Konza Technopolis is a greenfield project with an expected expenditure of almost $1 billion. By nature, innovative city projects need significant funding. The Kenyan government has proven that they cannot adapt and adopt critical infrastructure, so public-private partnerships (PPPs) are essential in Africa’s smart cities’ value chain.

The reality is that the money is in the private sector; it is in the international markets, and PPPs bring in needed expertise and resources that government does not have. However, African counterparts must ensure that they prioritise Africa and African solutions in entering these PPPs. These agreements must be entered on a partnership basis, not on a consumption basis, to co-create and co-contextualise the solutions to the African context.

Konza Technopolis has adopted a hybrid PPP model where the National Treasury in Kenya has issued the security for financing. Horizontal infrastructure will not depend on Konza’s income. The entire PPP process took a record two years to have the deal sealed and construction started, a significant win for the continent.

Labour in smart cities

Smart cities will use technology more than they will human capital. Some argue this will harm employment, which is not necessarily true. These cities might not require traditional labour in bulk; however, there will be a gap for a knowledge-based workforce. Start-ups will play a critical role in ensuring that the cities are creating employment opportunities.

One factor, connectivity, underpins all these considerations. Africa faces socio-economic issues that are unique to the continent. It is, therefore, a constant priority for solutions to be all-encompassing and not leave anyone behind. Equitable, affordable and reliable connectivity is paramount to the real adoption of smart cities and the technologies it provides. For a city to be indeed smart, connectivity needs to be the main priority.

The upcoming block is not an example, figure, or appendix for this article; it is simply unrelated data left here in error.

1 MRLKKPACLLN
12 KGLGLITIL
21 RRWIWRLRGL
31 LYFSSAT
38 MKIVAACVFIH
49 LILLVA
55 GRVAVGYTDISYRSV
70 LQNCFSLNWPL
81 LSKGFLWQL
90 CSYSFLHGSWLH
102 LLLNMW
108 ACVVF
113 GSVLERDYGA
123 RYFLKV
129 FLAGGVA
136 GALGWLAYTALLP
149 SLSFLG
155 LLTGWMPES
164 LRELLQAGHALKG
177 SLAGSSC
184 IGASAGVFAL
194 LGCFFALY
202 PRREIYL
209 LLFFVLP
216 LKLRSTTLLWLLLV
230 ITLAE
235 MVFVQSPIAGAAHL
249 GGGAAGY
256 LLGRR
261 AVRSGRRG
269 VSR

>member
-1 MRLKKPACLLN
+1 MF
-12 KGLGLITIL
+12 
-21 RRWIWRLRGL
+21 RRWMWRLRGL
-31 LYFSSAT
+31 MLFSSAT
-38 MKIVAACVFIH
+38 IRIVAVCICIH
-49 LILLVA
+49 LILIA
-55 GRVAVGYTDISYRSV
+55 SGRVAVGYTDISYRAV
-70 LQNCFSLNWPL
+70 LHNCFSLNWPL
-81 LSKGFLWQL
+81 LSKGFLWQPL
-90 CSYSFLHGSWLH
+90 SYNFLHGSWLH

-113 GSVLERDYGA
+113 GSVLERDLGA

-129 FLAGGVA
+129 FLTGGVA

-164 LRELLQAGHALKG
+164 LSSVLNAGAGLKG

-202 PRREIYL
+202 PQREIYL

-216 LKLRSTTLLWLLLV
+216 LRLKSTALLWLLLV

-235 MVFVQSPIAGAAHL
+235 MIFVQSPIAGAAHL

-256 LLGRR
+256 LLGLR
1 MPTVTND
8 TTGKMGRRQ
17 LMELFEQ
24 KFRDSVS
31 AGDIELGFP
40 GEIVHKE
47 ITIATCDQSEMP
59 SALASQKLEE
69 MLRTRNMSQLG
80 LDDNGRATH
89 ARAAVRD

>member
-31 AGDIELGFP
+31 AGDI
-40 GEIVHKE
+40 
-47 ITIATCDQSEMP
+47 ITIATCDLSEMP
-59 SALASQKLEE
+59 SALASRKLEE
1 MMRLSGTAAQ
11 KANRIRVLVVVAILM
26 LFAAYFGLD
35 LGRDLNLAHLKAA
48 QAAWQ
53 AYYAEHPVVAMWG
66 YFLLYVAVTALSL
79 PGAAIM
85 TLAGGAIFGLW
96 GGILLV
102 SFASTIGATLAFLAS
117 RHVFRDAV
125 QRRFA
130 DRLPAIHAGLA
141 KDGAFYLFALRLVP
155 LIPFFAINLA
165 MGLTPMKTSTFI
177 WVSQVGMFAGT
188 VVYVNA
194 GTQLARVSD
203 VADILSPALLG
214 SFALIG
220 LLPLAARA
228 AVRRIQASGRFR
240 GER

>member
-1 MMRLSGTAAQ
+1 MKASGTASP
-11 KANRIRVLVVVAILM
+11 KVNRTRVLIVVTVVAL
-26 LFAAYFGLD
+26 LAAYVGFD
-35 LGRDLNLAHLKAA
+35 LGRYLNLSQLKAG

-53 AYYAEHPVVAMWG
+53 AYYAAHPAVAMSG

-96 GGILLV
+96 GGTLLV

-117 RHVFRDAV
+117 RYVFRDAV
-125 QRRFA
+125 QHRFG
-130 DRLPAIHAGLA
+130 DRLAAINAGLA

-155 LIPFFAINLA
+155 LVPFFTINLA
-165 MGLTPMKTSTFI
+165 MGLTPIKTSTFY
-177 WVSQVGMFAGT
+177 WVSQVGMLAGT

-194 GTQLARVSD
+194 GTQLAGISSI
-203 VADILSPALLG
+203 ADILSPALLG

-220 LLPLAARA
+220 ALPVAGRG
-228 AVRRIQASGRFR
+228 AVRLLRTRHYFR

Smart cities place burdensome coverage demands on networks. At the same time, service providers must invest wisely as people and businesses grow increasingly connected and look to IoT services.

Seamless and equitable connectivity will materialise benefits throughout communities of smart cities, such as increased operational efficiency for authorities, improved services, and quality of life for citizens.

To summarise, prioritise these six pillars for smart cities to thrive in Africa:
1. Smart mobility: ensuring that the infrastructure for this exists
2. Smart economy: ensuring that start-ups are part of the conversation and set-up of smart cities
3. Smart governance: changing how Africa deals with administration by prioritising e-government
4. Smart living: limit interactions in a pandemic and post-pandemic world
5. Smart people: bridging the knowledge gap in Africa
6. Smart environment: prioritising green energy

With a mass exodus to urban areas and the economic benefits that smart cities can provide, Konza Technopolis alone has an expected overall contribution to GDP of over 2%. Africa should not wait for the disruption and take the lead from other countries but instead start to have consistent engagement with necessary technologies, funding models, and policy to realise the opportunities that come with smart cities. ESI

Nomvuyo Tena
Nomvuyo Tena is a Content Producer at Clarion Events Africa and is as passionate about the energy transition in Africa as she is about music and Beyonce.